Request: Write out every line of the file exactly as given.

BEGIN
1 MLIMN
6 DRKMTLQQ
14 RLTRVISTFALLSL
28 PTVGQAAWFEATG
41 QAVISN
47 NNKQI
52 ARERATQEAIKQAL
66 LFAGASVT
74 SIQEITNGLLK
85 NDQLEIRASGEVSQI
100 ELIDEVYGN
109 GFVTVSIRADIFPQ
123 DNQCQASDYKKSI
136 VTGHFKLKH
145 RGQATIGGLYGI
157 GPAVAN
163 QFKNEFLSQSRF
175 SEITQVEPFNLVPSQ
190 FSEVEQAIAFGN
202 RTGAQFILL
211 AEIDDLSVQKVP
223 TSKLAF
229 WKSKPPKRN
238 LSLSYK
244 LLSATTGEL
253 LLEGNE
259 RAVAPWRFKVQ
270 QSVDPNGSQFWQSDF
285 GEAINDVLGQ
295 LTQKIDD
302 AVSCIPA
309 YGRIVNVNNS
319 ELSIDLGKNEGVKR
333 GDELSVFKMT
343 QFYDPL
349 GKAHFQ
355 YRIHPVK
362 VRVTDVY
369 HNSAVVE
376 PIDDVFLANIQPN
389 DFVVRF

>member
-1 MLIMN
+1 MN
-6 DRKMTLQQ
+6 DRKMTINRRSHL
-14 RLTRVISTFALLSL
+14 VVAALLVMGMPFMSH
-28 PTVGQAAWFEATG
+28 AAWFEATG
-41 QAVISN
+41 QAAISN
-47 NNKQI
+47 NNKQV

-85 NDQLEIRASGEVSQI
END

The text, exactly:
1 MLIMN
6 DRKMTLQQ
14 RLTRVISTFALLSL
28 PTVGQAAWFEATG
41 QAVISN
47 NNKQI
52 ARERATQEAIKQAL
66 LFAGASVT
74 SIQEITNGLLK
85 NDQLEIRASGEVSQI
100 ELIDEVYGN
109 GFVTVSIRADIFPQ
123 DNQCQASDYKKSI
136 VTGHFKLKH
145 RGQATIGGLYGI
157 GPAVAN
163 QFKNEFLSQSRF
175 SEITQVEPFNLVPSQ
190 FSEVEQAIAFGN
202 RTGAQFILL
211 AEIDDLSVQKVP
223 TSKLAF
229 WKSKPPKRN
238 LSLSYK
244 LLSATTGEL
253 LLEGNE
259 RAVAPWRFKVQ
270 QSVDPNGSQFWQSDF
285 GEAINDVLGQ
295 LTQKIDD
302 AVSCIPA
309 YGRIVNVNNS
319 ELSIDLGKNEGVKR
333 GDELSVFKMT
343 QFYDPL
349 GKAHFQ
355 YRIHPVK
362 VRVTDVY
369 HNSAVVE
376 PIDDVFLANIQPN
389 DFVVRF

>member
-1 MLIMN
+1 MN
-6 DRKMTLQQ
+6 DRKMTINRRSHL
-14 RLTRVISTFALLSL
+14 VVAALLVMGMPFMSH
-28 PTVGQAAWFEATG
+28 AAWFEATG
-41 QAVISN
+41 QAAISN
-47 NNKQI
+47 NNKQV

-85 NDQLEIRASGEVSQI